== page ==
The Cannes Lions festival is so much better when it’s not pandering to celebrities and is instead taking a genuine look at the past, present and future of creativity.
That’s why the best session of the week so far has probably been Razorfish and Contagious’ take on ‘The Code of Creativity’. Don’t let the clichéd title fool you – this was a fascinating study on the past 15 years of Cannes winners (that’s 400,000 submissions from 40,000 agencies in 123 different countries) to see if any interesting patterns or developments could be gleaned.
There were numerous intriguing conclusions, but one soundbite I really liked was that we should all ‘Kill the Rock Stars.’
This stemmed from the fact that from the past decade of Cannes winners, the data shows that submissions with a larger share of junior teams are more likely to be successful. Which was interpreted by the speakers on stage as a growing need for agencies to create cultures where creativity is baked into a more open, more diverse and more collaborative environment.
And what does ‘killing the rock stars’ actually mean here? The speakers described it as getting rid of those creative director types – or indeed anyone in a position of power in an agency – who believe their own hype. Who won’t have anything go out the door until they’ve meddled with it in some way. Who actually quite enjoy the younger talent in the agency pandering to them.
This interested me for a couple of reasons. I’ve been lucky enough to see the industry from both sides of the fence – meeting countless creative directors whilst working at Campaign, and being exposed to the intricacies of agency life from working within.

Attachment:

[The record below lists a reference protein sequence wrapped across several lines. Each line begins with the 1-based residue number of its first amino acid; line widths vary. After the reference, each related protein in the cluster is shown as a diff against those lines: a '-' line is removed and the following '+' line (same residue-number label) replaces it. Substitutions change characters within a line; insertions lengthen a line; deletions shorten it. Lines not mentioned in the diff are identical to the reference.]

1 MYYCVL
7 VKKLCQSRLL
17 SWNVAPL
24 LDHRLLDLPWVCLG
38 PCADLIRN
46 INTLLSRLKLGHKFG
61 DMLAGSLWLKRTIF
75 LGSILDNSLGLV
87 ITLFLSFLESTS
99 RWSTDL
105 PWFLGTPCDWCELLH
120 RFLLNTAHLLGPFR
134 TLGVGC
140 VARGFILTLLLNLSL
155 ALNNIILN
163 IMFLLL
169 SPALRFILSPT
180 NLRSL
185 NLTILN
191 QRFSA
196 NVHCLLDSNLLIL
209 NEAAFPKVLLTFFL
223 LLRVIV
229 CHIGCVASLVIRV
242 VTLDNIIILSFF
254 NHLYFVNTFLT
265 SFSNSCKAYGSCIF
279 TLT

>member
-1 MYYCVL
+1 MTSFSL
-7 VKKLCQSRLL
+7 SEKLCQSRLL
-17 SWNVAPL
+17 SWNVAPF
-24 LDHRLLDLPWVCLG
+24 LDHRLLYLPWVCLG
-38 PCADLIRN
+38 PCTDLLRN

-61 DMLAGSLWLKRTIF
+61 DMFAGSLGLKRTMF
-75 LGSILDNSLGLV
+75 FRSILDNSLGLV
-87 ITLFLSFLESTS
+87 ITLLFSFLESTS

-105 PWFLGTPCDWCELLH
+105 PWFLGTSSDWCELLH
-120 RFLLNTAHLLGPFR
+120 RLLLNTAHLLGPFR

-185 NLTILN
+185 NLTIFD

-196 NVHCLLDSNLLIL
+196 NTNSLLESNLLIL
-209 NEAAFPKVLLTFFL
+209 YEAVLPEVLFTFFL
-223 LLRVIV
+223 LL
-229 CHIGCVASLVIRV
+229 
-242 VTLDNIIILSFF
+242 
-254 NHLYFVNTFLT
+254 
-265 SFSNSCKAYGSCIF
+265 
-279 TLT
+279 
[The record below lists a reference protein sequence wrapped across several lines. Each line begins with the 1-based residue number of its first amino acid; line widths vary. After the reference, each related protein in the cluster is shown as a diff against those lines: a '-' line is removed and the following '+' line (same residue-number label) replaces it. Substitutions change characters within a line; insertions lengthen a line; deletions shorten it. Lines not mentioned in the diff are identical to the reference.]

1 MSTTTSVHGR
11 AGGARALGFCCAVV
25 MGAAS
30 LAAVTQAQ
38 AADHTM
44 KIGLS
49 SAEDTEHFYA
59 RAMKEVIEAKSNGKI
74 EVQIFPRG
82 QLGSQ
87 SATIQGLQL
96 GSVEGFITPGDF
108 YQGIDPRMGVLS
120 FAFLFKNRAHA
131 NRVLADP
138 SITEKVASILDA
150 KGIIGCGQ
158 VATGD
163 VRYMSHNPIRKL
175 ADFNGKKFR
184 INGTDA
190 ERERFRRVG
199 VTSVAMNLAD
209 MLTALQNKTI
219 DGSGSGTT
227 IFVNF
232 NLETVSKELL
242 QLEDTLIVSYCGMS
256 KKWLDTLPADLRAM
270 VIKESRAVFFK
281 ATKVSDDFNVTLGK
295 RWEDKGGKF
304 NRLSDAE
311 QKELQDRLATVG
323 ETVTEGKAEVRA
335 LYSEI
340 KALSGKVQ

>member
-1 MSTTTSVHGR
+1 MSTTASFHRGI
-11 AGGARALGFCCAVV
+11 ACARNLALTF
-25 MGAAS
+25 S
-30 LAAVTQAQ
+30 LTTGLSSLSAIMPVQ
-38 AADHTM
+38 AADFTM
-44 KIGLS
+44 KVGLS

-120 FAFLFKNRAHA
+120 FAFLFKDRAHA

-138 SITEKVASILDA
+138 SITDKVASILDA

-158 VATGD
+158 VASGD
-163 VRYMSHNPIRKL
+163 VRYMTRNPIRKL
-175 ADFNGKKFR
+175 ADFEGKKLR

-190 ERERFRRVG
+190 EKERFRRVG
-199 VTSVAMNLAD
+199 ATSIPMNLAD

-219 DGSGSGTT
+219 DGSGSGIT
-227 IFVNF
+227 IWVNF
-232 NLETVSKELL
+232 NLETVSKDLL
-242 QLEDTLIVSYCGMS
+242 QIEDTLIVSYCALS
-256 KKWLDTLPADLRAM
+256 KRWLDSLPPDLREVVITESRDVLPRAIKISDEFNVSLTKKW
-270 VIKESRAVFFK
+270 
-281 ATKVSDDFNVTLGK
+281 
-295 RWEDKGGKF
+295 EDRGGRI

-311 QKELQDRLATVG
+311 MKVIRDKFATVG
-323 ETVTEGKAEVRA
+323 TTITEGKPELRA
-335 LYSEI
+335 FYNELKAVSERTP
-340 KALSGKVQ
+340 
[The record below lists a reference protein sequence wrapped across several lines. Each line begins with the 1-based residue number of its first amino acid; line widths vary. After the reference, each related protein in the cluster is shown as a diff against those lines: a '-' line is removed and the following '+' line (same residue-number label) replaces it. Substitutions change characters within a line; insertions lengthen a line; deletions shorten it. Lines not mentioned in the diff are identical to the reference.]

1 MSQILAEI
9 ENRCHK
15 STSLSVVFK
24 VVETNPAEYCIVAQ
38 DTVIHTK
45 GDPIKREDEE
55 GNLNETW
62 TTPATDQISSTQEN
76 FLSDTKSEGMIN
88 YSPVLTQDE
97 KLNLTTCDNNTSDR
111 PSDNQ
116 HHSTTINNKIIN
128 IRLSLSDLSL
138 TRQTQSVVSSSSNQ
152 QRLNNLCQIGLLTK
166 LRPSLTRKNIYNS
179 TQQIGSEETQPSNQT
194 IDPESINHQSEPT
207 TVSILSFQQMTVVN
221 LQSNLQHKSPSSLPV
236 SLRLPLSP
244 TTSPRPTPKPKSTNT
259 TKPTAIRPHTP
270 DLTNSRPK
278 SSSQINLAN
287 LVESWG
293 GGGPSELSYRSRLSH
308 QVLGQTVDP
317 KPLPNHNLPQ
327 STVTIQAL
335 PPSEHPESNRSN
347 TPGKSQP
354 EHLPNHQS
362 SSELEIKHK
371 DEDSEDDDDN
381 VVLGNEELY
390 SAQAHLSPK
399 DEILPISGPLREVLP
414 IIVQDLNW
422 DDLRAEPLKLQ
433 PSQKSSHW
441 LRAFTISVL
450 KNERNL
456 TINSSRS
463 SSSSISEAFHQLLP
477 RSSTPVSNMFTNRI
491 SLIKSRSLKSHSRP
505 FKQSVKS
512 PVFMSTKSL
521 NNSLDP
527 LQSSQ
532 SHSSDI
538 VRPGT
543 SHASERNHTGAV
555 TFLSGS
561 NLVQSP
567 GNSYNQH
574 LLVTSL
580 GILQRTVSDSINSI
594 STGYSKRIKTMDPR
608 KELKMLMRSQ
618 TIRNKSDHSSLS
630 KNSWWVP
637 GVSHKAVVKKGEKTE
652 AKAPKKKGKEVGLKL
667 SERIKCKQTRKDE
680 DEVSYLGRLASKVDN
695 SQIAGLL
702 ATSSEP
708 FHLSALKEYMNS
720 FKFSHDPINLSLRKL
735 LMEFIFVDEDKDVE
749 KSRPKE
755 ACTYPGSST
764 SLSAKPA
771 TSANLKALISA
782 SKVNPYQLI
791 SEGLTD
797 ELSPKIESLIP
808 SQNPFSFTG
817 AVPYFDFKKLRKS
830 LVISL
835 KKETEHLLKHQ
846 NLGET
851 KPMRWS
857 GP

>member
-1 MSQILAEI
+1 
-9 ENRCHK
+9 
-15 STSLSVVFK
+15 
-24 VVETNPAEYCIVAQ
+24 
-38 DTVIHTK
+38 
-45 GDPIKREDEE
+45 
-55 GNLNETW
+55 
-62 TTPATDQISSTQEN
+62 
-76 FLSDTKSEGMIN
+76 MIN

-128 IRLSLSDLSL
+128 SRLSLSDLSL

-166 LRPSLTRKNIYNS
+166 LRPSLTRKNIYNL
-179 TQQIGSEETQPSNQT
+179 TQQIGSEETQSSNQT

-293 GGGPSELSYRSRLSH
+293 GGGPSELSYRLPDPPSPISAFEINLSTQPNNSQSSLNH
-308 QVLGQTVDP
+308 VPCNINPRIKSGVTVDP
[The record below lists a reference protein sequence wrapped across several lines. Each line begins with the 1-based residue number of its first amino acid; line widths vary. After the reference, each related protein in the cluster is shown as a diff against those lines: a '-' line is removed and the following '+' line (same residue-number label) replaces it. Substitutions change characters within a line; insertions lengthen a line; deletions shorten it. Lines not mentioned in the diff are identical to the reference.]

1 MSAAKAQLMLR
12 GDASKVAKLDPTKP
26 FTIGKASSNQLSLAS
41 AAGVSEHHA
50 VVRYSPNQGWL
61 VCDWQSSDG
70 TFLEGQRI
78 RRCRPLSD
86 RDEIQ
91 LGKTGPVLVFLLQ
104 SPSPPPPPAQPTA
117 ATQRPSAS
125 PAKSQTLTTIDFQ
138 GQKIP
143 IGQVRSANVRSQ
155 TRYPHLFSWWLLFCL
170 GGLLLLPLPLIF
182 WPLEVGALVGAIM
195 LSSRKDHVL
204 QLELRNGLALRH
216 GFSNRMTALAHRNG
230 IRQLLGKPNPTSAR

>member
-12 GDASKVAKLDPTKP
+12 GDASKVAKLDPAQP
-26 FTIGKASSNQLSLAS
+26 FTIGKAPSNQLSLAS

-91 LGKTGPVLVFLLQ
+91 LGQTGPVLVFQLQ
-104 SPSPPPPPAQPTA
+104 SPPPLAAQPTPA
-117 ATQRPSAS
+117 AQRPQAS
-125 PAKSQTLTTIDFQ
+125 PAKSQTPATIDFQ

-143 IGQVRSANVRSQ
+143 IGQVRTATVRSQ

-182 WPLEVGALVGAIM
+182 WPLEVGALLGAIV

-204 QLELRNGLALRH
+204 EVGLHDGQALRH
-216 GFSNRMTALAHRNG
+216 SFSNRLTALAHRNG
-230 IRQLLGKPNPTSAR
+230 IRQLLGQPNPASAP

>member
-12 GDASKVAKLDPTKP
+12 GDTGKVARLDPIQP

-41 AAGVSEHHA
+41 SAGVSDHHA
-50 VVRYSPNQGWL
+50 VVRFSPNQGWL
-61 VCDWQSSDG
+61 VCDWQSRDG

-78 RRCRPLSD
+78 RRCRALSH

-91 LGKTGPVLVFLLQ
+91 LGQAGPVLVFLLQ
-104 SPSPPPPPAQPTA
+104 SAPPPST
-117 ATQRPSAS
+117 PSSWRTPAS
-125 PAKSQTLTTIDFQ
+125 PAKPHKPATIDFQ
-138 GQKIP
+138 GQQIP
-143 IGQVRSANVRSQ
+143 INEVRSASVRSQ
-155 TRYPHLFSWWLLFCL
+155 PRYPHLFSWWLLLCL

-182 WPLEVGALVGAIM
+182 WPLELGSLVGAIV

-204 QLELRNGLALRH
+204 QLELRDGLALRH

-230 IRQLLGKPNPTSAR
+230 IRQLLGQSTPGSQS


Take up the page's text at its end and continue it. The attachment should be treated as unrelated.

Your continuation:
And I think there are two very different types of ‘rock stars.’ Yes, the industry is full of countless egos, big talk from bullshitters (I’ve certainly written up interviews containing enough of it) and department heads who put personal interests over the interests of an agency – leading to a downward spiral of an ever-diminishing body of work.
But I think there’s another level of ‘rock stars’ who are actually very important to this industry. These guys walk the walk. They’re genuinely inspiring. Living proof that barriers can be broken in the industry and that sometimes you really do have to go above and beyond to succeed.
Cannes is great for this – separating that rock star wheat from the rock star chaff. You see creative directors on the Croisette basking in their own self-importance because that stunt idea they demanded to take credit for picked up a Bronze in Promo & Activation. It’ll be enough to make sure production companies still suck up to them and they’ll either get a decent pay rise or a move to a rival agency desperate to boost their reputation by hiring one of the industry’s ‘characters.’
Yet then you go and see a Jeff Goodby or – as I did yesterday – Sir John Hegarty speak, and you realise there are some guys who it’s OK to be genuinely in awe of. These people have jaw-dropping reels, they don’t make lofty demands off the back of a couple of D&ADs, and, crucially, they don’t take the industry too seriously.
Hegarty’s most interesting quote yesterday, for example? “I work in advertising, I don’t live in advertising…bring the outside world in to what you do and don’t live in a bubble. Because our actual part is actually very boring.”
Tell that to the ‘rock stars’ in category number one and see what they say. Particularly this week, when they’re drinking rosé on the Carlton Terrace.
I’ll end with a word on someone closer to home. Robin Wight (left) is the president of my agency’s parent company Engine. You know him as the man in the purple suit. I’d argue that he’s a genuine industry rock star. He’s got a body of work ranging from classic BMW ads to giving Orange a bright future. He’s relentless, has a genuine aura about him and uses his influence to inspire the next generation through great initiatives like the Ideas Foundation.
That’s a genuine industry rock star. Someone who’s spent almost half a century (literally) smashing down doors to get to this point.
Let’s keep those agency leads. And let’s use platforms like Cannes for them to inspire us and share their wisdom.
But the other set of rock stars? The self-proclaimed figureheads who strop, spout cliché after cliché and won’t rest until everyone knows how important they are? Then I agree with Razorfish and Contagious. Great work doesn’t need them.